Share and let us know one of your favorite quotes on bipolar disorder is!

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The First Step To Free Yourself

The truth can be hard to swallow. But, it must be done in order to be free. Free from guilt and regret. You must face the pain and sorrows. In the end, just remember how far you went and how far you’ve gotten. Tell yourself you deserve to move on, continue your journey. Try to see the good, the things that you DO have in your life. No matter what or how much it may be. Life is too short to soak up only the bad things that are thrown our way. For me, I look at my struggles like stepping stones, preparing me for my future. Like I’m slowly becoming the person I truly want to be. There is a purpose for me here on this Universe. Just because it can’t be known today doesn’t give me the right to stop trying.

now fly away

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Katy Perry: Ellen von Unwerth Photoshoot

For those who don’t know..I admit: I am a Katy Perry lover, huge fan. For her music, her voice and talent. She loves her fans as much as they love her ❤

Katy Perry in Ellen von Unwerth Photoshoot for GHD (Photos).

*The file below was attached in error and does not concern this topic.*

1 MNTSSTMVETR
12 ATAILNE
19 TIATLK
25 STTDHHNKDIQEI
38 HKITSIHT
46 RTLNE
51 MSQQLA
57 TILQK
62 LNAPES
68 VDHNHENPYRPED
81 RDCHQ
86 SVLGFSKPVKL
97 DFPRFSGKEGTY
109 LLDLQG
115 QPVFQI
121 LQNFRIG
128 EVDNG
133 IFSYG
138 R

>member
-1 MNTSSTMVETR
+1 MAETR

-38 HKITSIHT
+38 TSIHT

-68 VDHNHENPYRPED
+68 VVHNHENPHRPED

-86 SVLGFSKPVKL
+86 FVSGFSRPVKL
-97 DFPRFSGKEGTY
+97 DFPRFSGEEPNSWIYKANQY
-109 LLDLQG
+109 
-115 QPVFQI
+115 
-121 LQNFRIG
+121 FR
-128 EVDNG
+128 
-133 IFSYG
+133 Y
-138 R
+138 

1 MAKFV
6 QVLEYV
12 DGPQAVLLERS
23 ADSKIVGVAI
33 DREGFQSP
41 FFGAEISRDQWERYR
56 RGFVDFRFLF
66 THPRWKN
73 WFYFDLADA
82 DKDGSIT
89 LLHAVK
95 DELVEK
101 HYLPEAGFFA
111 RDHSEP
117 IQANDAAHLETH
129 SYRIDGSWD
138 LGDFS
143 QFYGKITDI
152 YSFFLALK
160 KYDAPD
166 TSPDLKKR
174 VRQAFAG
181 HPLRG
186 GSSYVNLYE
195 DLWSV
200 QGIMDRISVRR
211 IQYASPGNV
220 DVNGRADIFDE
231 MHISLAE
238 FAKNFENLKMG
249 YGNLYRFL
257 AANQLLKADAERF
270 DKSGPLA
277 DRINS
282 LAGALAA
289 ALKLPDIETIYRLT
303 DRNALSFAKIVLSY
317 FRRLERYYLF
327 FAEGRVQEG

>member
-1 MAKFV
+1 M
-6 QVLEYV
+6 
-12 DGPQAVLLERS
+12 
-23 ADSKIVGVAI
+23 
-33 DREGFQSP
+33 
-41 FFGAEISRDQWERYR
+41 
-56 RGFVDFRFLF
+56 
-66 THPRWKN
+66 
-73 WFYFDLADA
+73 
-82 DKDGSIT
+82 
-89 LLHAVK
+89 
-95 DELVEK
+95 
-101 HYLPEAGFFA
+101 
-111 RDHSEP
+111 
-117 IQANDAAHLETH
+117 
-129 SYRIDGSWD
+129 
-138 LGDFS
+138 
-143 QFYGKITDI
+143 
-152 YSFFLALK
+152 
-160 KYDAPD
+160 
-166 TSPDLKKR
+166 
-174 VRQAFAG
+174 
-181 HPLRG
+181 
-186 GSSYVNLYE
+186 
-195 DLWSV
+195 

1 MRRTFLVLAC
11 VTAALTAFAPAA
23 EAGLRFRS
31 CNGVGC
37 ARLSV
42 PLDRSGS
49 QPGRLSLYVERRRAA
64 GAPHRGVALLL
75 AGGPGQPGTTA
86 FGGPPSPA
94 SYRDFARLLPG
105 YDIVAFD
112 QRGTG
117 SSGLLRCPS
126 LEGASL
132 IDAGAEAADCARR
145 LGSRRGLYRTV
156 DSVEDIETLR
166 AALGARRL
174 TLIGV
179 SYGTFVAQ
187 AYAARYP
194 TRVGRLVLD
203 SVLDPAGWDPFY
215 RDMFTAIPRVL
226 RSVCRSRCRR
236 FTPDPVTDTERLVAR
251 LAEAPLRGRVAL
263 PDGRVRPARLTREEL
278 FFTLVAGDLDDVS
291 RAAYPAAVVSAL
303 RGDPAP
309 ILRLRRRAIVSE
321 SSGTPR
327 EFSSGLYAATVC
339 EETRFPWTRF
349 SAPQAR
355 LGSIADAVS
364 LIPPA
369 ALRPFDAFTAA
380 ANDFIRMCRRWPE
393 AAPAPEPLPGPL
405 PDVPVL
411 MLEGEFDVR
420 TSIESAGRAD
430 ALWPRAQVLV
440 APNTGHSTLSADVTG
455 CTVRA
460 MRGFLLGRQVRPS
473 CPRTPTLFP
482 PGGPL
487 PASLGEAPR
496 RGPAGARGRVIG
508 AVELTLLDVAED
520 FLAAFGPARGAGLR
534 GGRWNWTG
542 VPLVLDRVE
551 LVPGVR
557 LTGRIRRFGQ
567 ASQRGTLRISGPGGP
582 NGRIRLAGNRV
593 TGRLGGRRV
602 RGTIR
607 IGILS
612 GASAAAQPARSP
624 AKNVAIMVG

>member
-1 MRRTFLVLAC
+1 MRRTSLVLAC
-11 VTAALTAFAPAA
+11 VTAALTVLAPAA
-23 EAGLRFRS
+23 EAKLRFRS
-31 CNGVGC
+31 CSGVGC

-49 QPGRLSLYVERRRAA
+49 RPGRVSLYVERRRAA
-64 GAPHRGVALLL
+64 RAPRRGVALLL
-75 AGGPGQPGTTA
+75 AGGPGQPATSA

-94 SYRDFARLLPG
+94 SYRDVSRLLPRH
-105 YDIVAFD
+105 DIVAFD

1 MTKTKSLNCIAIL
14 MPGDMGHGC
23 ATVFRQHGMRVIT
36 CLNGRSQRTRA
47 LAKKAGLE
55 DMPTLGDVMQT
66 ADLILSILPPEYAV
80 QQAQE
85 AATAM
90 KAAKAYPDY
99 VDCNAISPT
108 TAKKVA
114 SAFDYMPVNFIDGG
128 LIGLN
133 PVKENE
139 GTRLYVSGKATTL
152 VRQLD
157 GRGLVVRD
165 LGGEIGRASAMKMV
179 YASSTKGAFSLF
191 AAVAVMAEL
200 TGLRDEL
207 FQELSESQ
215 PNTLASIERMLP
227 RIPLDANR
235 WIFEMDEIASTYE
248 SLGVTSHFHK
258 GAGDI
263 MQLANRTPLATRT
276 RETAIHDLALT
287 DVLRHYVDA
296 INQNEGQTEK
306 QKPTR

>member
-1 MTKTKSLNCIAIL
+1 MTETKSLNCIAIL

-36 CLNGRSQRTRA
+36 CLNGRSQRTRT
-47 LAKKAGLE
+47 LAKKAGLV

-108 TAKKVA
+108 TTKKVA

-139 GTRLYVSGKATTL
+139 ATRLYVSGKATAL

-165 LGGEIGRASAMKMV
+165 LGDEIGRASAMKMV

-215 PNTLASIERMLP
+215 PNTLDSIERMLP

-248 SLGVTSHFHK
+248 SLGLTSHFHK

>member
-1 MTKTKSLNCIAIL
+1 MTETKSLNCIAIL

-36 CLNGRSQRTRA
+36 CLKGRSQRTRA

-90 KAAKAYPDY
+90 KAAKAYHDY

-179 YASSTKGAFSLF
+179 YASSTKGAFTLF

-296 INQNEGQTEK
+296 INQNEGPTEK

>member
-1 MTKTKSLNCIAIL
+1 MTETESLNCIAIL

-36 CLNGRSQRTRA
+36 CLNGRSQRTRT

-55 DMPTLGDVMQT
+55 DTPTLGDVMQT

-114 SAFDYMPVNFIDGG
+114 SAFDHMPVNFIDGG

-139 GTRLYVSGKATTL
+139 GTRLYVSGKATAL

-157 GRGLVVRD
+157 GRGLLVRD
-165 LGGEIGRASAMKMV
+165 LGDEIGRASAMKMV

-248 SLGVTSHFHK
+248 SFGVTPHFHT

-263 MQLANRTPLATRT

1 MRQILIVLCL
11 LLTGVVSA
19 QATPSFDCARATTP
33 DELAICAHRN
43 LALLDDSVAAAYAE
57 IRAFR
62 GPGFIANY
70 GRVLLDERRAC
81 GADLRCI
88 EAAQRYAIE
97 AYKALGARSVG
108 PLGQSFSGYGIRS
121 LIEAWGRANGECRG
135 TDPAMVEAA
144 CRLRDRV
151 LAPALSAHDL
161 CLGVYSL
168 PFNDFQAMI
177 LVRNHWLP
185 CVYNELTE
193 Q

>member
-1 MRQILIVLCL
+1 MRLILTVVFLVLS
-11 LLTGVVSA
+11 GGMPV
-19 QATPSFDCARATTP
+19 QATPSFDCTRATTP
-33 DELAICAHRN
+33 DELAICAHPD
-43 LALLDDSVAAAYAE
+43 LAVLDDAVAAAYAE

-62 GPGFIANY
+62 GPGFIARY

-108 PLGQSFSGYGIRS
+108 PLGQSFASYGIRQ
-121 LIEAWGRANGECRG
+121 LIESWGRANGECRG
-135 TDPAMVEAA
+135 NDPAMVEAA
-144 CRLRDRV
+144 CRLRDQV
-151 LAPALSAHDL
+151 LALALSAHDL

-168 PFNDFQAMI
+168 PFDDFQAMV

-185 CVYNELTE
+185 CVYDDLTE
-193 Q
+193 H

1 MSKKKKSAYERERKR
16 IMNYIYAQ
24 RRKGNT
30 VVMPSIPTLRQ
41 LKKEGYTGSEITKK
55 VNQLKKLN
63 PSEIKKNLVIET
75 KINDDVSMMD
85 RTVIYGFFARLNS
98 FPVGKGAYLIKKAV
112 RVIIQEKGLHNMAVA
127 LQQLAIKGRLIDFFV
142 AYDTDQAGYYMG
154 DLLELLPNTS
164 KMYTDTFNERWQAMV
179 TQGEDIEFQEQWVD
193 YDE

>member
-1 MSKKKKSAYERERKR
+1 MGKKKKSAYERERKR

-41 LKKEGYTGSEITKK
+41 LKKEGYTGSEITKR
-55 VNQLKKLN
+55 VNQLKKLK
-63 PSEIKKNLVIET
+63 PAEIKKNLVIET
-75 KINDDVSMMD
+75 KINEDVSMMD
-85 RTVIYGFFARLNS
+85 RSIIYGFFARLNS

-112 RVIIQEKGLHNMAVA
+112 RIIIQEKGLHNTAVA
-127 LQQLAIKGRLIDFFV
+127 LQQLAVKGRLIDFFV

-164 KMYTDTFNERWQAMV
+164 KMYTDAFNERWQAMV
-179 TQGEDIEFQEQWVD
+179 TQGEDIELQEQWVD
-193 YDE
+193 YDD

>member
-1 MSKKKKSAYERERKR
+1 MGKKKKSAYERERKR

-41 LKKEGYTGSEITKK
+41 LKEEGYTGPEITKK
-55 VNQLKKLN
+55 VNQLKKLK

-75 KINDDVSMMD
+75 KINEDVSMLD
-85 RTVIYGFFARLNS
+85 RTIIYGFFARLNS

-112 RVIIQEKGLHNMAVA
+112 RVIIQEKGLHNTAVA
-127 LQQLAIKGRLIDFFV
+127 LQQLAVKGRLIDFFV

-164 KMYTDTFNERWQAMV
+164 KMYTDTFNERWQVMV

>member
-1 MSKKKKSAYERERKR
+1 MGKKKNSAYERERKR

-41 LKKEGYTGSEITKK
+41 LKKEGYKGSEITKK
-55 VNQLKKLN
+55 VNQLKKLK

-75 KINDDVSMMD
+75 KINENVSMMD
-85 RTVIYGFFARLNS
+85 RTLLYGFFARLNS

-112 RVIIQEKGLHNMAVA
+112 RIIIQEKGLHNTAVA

Katy Perry Photoshoot

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40 Reasons Why Everyone Should Meditate

Every day we are seeing more more scientific evidence of the power of meditation. If there is only ONE thing that you do each and every day, it should definitely be meditation.

Here are just some of the many things that meditation can do to enhance your life:

1. Promotes deep levels of rest

2. Reduces anxiety

3. Enhances your immune system

4. Helps with weight loss

5. Alkalizes your body

6. Alleviates pre-menstrual symptoms

7. Lowers cholesterol levels

8. Reduces aging

9. Increases blood flow through the body

10. Reduces muscle tension

11. Regulates breath

12. Reduces headaches and migraines

13. Regulates breathing

14. Reduces high blood pressure

15. Increases energy levels

16. Improves sleep

17. Helps heal depression

18. Increases brain functioning

19. Reduces phobias and fears

20. Helps overcome PTSD

21. Cultivates attention and focus

22. Builds self-confidence

23. Improves your memory

24. Breaks addictions

25. Stabilizes emotional fluctuations

26. Increases oxytocin levels

27. Reduces adrenalin and cortisol levels

28. Helps heal diabetes

29. Increases intuition

30. Increases creativity levels

31. Increases adaptability

32. Enhances your will-power

33. Improves brain coherence

34. Reduces anger and rage

35. Increases sex drive

36. Improves intelligence

37. Assists in finding life purpose

38. Can lead to enlightenment

39. Promotes inner peace

40. Helps you to live in the present

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9 Bad Habits that Impact Mental Health

1. Living the Sedentary Life

It should be zero surprise that researchers at University College London established a link between lack of physical activity and high rates of depression. In fact, you can banish depressive feelings and negativity by up to 20-percnt simply by exercising 3 times per week—even if you’re just taking the stairs and walking to do errands in your neighborhood.

2. Trapped in Toxic Bonds